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Organizing Diversity: Evolutionary Theory, Network Analysis and Postsocialism


  • Gernot Grabher
  • David Stark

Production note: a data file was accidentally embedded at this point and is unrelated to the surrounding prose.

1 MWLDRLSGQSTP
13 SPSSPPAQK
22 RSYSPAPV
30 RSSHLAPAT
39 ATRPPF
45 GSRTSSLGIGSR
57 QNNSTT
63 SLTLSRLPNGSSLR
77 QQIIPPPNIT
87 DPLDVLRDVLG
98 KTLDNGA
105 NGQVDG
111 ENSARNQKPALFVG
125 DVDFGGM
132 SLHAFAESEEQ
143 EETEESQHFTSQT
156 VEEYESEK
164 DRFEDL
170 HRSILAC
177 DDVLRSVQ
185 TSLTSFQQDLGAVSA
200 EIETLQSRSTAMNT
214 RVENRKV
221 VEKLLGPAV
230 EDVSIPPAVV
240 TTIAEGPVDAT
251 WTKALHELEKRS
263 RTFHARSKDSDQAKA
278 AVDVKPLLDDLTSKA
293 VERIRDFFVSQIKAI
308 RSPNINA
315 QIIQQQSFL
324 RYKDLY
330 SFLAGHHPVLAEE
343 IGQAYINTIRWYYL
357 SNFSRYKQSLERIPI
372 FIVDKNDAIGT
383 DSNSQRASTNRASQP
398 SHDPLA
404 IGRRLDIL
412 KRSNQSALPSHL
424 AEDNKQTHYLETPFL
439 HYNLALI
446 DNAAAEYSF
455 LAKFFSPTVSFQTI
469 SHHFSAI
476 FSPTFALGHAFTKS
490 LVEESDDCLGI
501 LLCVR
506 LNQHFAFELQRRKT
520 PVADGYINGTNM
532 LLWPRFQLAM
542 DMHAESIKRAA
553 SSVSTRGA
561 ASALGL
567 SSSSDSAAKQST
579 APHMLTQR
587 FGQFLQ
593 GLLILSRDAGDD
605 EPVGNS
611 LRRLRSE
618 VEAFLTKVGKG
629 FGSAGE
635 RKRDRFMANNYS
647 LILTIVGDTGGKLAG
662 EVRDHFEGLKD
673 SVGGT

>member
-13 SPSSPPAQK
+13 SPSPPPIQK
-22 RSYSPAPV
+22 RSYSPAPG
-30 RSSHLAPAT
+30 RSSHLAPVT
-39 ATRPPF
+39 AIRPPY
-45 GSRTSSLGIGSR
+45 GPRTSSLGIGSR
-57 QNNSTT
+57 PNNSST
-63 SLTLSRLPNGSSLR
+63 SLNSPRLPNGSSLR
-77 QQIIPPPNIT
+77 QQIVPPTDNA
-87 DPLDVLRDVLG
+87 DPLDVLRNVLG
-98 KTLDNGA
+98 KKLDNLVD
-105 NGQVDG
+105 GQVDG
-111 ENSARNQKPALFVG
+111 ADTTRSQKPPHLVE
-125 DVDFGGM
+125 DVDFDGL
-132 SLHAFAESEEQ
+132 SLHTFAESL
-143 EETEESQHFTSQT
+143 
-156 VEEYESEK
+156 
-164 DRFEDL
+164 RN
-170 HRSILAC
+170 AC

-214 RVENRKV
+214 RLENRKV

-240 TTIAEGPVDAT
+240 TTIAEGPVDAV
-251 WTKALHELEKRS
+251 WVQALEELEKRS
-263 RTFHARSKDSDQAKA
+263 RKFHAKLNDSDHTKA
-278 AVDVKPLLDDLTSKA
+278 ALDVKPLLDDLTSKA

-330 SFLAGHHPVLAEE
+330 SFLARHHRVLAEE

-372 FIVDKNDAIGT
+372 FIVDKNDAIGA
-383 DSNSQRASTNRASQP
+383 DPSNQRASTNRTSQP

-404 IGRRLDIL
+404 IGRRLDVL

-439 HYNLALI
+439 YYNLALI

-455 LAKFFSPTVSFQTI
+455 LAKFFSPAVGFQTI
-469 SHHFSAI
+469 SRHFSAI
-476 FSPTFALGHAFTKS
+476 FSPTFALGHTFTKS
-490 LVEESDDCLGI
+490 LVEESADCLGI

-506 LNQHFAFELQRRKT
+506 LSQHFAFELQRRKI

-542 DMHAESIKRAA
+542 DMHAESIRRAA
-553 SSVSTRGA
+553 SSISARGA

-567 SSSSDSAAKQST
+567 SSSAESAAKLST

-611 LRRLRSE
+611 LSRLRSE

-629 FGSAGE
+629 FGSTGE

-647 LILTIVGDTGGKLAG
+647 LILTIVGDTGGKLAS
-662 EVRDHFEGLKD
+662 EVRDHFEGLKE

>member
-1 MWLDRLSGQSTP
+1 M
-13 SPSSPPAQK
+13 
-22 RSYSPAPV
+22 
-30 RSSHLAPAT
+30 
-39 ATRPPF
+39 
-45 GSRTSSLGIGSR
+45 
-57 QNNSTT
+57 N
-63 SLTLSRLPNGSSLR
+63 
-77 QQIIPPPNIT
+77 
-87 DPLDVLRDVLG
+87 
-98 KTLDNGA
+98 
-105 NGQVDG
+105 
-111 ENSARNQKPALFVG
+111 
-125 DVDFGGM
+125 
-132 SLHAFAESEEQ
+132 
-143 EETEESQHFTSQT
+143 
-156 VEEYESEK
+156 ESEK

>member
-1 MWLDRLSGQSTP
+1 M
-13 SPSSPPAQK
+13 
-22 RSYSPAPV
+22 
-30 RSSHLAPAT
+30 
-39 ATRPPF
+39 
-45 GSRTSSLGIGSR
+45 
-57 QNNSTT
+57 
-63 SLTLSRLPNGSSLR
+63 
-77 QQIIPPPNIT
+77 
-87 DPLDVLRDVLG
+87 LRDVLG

GRABHER G. and STARK D. (1997) Organizing diversity: evolutionary theory, network analysis and postsocialism, Reg. Studies 31, 533-544. In contrast to the dominant transition framework that examines organizational forms in Eastern Europe according to the degree to which they conform to, or depart from the blueprints of already existing capitalisms, this paper examines the innovative character, born of necessity, in which actors in the postsocialist setting are restructuring by redefining and recombining resources. Instead of conceiving these recombinations as accidental aberrations, it explores their evolutionary potentials. Its starting premise is that the actual unit of entrepreneurship is not the isolated individual personality but the social networks that link firms and the actors within them. Drawing on recent developments in evolutionary theory, it cautions that although allencompassing privatization and marketization might foster adaptation in the short run, the consequent loss of organizational diversity will impede adaptability in the long run. GRABHER G. et STARK D. (1997) L'organisation de la diversite: la theorie evolutionniste, l'analyse de reseau et le post-socialisme, Reg. Studies 31, 533-544. Par rapport au cadre de transition dominante qui examine des formes d'organisation en Europe de l'Est en fonction de la mesure ou elles s'adaptent ou s'ecartent des schemas directeurs des capitalismes actuels, cet article examine le caractere innovateur, nepar la force des choses, dans lequel les acteurs a l'epoque post-socialiste restructurent en definissant et en combinant de facon differente les ressources. Au lieu de concevoir ces nouvelles combinaisons en tant qu'aberrations fortuites, il examine leur potentiel evolutionniste. Le point de depart c'est le fait que l'unitede l'esprit d'entreprise n'est pas l'individu mais plutot les reseaux sociaux qui relient les entreprises et les acteurs en dedans. Puisant dans des developpements recents dans le domaine de la theorie evolutionniste, il previent qu'il en resultera une perte de diversite d'organisation qui empechera a terme l'adaptation, bien que les politiques globales de la privatisation et du developpement des economies de marche pourraient encourager l'adaptation a court terme. GRABHER G. und STARK D. (1997) Die Organisation von Diversita¨t: Evolutionstheorie, Netzwerkanalyse und Postsozialismus, Reg. Studies 31, 533-544. Die dominierende Transformationsliteratur beschra¨nkt sich vor allem darauf, die osteuropa¨ischen Organisationsformen nach dem Grad ihrer U¨bereinstimmung mit den vertrauten Blaupausen etablierter Kapitalismusvarianten zu bewerten. Im Gegensatz dazu untersucht dieser Beitrag den innovativen Charakter dieser - aus Not geborenen - postsozialistischen Organisationsformen, die von Akteuren durch die Redefinition und Rekombination von Ressourcen restrukturiert werden. Anstatt diese Rekombinationen als zufa¨llige Abweichungen zu betrachten, erkundet dieser Artikel ihre evolutiona¨ren Potentiale. Er geht davon aus, dass Entrepreneurship nicht auf der Ebene isolierter Einzelperso¨nlichkeiten zu konzeptualisieren ist, sondern auf der Ebene der sozialen Netzwerke, die Unternehmen und Akteure miteinander verbinden. Aufbauend auf neueren Entwicklungen in der Evolutionstheorie verweist dieser Artikel darauf, dass eine umfassende Privatisierung und Durchsetzung von Marktprinzipien zwar kurzfristig die Anpassung erho¨hen mag, allerdings der damit einhergehende Verlust an organisatorischer Diversita¨t langfristig die Anpassungsfa¨higkeit beeintra¨chtigt.